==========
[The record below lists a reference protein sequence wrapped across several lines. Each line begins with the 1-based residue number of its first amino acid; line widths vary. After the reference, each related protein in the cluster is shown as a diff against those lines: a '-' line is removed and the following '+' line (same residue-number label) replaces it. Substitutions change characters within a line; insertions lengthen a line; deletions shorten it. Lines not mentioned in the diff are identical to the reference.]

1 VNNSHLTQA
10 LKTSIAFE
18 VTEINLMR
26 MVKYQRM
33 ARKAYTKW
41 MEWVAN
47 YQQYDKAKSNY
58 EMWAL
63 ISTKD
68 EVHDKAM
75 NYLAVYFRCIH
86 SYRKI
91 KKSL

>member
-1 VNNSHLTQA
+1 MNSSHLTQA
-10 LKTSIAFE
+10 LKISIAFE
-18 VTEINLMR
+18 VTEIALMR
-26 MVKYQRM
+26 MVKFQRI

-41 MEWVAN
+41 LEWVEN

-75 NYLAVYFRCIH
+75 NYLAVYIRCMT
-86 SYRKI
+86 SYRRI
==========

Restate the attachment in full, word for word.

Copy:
[The record below lists a reference protein sequence wrapped across several lines. Each line begins with the 1-based residue number of its first amino acid; line widths vary. After the reference, each related protein in the cluster is shown as a diff against those lines: a '-' line is removed and the following '+' line (same residue-number label) replaces it. Substitutions change characters within a line; insertions lengthen a line; deletions shorten it. Lines not mentioned in the diff are identical to the reference.]

1 VNNSHLTQA
10 LKTSIAFE
18 VTEINLMR
26 MVKYQRM
33 ARKAYTKW
41 MEWVAN
47 YQQYDKAKSNY
58 EMWAL
63 ISTKD
68 EVHDKAM
75 NYLAVYFRCIH
86 SYRKI
91 KKSL

>member
-1 VNNSHLTQA
+1 MNSSHLTQA
-10 LKTSIAFE
+10 LKISIAFE
-18 VTEINLMR
+18 VTEIALMR
-26 MVKYQRM
+26 MVKFQRI

-41 MEWVAN
+41 LEWVEN

-75 NYLAVYFRCIH
+75 NYLAVYIRCMT
-86 SYRKI
+86 SYRRI